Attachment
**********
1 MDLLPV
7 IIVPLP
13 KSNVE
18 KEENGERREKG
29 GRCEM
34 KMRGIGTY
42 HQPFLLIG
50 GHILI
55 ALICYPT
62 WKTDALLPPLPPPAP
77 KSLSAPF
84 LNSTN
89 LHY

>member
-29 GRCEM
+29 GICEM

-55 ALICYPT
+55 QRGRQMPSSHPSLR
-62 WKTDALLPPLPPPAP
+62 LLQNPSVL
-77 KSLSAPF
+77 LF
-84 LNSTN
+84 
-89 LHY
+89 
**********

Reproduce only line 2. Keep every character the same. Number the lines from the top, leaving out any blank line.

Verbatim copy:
7 IIVPLP